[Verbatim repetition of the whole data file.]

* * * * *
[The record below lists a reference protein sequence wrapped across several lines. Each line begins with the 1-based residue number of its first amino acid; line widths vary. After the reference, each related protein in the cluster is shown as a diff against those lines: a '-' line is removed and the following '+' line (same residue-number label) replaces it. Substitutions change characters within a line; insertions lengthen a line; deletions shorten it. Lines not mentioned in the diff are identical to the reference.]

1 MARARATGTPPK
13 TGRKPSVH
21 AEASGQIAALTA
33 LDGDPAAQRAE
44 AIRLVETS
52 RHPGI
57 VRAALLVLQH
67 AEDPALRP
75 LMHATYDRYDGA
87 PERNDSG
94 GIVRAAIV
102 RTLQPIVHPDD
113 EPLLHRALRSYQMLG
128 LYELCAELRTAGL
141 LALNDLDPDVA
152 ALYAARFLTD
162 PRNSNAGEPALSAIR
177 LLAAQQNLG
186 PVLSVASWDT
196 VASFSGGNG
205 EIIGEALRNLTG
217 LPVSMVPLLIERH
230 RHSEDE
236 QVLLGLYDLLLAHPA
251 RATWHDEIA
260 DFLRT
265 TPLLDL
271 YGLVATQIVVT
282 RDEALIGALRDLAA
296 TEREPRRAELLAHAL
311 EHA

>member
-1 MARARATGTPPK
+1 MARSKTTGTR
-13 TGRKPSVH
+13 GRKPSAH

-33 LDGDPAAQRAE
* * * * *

[The record below lists a reference protein sequence wrapped across several lines. Each line begins with the 1-based residue number of its first amino acid; line widths vary. After the reference, each related protein in the cluster is shown as a diff against those lines: a '-' line is removed and the following '+' line (same residue-number label) replaces it. Substitutions change characters within a line; insertions lengthen a line; deletions shorten it. Lines not mentioned in the diff are identical to the reference.]

1 MARARATGTPPK
13 TGRKPSVH
21 AEASGQIAALTA
33 LDGDPAAQRAE
44 AIRLVETS
52 RHPGI
57 VRAALLVLQH
67 AEDPALRP
75 LMHATYDRYDGA
87 PERNDSG
94 GIVRAAIV
102 RTLQPIVHPDD
113 EPLLHRALRSYQMLG
128 LYELCAELRTAGL
141 LALNDLDPDVA
152 ALYAARFLTD
162 PRNSNAGEPALSAIR
177 LLAAQQNLG
186 PVLSVASWDT
196 VASFSGGNG
205 EIIGEALRNLTG
217 LPVSMVPLLIERH
230 RHSEDE
236 QVLLGLYDLLLAHPA
251 RATWHDEIA
260 DFLRT
265 TPLLDL
271 YGLVATQIVVT
282 RDEALIGALRDLAA
296 TEREPRRAELLAHAL
311 EHA

>member
-1 MARARATGTPPK
+1 MARSKTTGTR
-13 TGRKPSVH
+13 GRKPSAH

-33 LDGDPAAQRAE